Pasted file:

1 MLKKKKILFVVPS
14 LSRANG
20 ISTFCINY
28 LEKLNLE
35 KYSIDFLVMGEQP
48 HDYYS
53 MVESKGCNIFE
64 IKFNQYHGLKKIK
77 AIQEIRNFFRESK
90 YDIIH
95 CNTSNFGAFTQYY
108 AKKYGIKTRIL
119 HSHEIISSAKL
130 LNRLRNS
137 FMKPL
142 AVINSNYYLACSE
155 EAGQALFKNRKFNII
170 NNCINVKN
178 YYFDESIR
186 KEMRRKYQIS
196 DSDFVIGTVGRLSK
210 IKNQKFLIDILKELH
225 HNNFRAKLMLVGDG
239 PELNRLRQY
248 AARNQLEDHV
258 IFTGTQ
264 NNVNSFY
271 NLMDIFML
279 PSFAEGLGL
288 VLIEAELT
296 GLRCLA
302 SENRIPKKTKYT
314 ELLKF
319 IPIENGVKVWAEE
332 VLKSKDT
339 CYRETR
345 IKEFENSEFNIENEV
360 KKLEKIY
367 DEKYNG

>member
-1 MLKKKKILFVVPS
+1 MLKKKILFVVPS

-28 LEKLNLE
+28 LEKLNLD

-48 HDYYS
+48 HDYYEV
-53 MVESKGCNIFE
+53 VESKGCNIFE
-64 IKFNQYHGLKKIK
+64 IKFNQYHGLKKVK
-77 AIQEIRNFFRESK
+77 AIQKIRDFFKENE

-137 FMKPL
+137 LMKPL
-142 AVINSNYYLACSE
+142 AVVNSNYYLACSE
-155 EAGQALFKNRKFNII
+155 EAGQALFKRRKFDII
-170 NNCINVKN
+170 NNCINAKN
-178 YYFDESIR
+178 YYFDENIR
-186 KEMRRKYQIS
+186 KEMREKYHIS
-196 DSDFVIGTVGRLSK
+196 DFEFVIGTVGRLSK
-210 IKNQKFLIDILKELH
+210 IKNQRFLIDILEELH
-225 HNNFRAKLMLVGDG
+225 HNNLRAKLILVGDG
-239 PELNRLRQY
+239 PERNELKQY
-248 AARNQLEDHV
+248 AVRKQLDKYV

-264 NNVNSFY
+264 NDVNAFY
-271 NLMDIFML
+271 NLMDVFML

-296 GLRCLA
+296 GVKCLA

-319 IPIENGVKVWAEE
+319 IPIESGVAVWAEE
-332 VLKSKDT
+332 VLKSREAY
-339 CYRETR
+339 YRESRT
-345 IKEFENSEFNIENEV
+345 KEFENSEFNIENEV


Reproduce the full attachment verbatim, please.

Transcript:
1 MLKKKKILFVVPS
14 LSRANG
20 ISTFCINY
28 LEKLNLE
35 KYSIDFLVMGEQP
48 HDYYS
53 MVESKGCNIFE
64 IKFNQYHGLKKIK
77 AIQEIRNFFRESK
90 YDIIH
95 CNTSNFGAFTQYY
108 AKKYGIKTRIL
119 HSHEIISSAKL
130 LNRLRNS
137 FMKPL
142 AVINSNYYLACSE
155 EAGQALFKNRKFNII
170 NNCINVKN
178 YYFDESIR
186 KEMRRKYQIS
196 DSDFVIGTVGRLSK
210 IKNQKFLIDILKELH
225 HNNFRAKLMLVGDG
239 PELNRLRQY
248 AARNQLEDHV
258 IFTGTQ
264 NNVNSFY
271 NLMDIFML
279 PSFAEGLGL
288 VLIEAELT
296 GLRCLA
302 SENRIPKKTKYT
314 ELLKF
319 IPIENGVKVWAEE
332 VLKSKDT
339 CYRETR
345 IKEFENSEFNIENEV
360 KKLEKIY
367 DEKYNG

>member
-1 MLKKKKILFVVPS
+1 MLKKKILFVVPS

-28 LEKLNLE
+28 LEKLNLD

-48 HDYYS
+48 HDYYEV
-53 MVESKGCNIFE
+53 VESKGCNIFE
-64 IKFNQYHGLKKIK
+64 IKFNQYHGLKKVK
-77 AIQEIRNFFRESK
+77 AIQKIRDFFKENE

-137 FMKPL
+137 LMKPL
-142 AVINSNYYLACSE
+142 AVVNSNYYLACSE
-155 EAGQALFKNRKFNII
+155 EAGQALFKRRKFDII
-170 NNCINVKN
+170 NNCINAKN
-178 YYFDESIR
+178 YYFDENIR
-186 KEMRRKYQIS
+186 KEMREKYHIS
-196 DSDFVIGTVGRLSK
+196 DFEFVIGTVGRLSK
-210 IKNQKFLIDILKELH
+210 IKNQRFLIDILEELH
-225 HNNFRAKLMLVGDG
+225 HNNLRAKLILVGDG
-239 PELNRLRQY
+239 PERNELKQY
-248 AARNQLEDHV
+248 AVRKQLDKYV

-264 NNVNSFY
+264 NDVNAFY
-271 NLMDIFML
+271 NLMDVFML

-296 GLRCLA
+296 GVKCLA

-319 IPIENGVKVWAEE
+319 IPIESGVAVWAEE
-332 VLKSKDT
+332 VLKSREAY
-339 CYRETR
+339 YRESRT
-345 IKEFENSEFNIENEV
+345 KEFENSEFNIENEV